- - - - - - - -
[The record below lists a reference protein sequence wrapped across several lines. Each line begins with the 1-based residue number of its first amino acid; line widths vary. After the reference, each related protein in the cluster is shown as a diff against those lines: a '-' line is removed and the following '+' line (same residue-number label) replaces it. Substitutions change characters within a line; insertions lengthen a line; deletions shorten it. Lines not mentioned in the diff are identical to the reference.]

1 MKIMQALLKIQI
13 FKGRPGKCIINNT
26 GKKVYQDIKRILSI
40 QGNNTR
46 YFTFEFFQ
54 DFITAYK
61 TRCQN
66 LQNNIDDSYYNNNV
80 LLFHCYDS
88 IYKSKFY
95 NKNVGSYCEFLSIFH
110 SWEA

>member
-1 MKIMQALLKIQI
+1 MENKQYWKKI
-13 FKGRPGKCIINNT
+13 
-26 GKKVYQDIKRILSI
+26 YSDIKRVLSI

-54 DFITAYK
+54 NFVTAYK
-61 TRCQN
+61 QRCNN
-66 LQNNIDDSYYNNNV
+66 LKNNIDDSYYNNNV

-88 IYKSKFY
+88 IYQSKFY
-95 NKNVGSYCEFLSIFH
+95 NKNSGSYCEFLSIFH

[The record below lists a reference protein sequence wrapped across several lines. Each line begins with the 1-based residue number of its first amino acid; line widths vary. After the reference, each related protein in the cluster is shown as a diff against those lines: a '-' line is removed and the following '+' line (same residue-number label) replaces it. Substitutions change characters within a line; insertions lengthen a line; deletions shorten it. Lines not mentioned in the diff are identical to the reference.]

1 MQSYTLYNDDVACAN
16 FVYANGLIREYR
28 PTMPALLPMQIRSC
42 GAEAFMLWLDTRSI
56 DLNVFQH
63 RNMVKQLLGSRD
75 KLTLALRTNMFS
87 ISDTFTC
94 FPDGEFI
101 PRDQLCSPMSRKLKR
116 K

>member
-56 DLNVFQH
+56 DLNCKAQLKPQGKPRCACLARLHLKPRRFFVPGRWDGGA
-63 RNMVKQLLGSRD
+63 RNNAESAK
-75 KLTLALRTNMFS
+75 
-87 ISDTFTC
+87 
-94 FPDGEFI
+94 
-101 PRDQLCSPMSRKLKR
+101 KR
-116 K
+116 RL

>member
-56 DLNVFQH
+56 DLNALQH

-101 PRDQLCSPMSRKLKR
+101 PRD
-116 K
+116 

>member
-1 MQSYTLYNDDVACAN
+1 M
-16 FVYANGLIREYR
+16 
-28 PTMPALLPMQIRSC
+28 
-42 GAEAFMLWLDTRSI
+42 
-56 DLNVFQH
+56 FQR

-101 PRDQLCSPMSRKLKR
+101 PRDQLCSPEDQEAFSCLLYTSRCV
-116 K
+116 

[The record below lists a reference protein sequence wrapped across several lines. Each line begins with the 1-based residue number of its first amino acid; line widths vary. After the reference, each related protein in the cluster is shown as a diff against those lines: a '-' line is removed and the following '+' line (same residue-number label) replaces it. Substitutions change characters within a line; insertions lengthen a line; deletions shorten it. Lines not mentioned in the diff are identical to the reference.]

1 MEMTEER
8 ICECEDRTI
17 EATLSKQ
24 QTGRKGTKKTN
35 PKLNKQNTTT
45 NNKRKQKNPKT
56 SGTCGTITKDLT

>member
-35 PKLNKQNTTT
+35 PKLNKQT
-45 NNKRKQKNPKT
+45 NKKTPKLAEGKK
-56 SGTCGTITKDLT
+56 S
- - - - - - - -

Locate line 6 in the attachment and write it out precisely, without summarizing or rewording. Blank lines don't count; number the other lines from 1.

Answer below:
46 YFTFEFFQ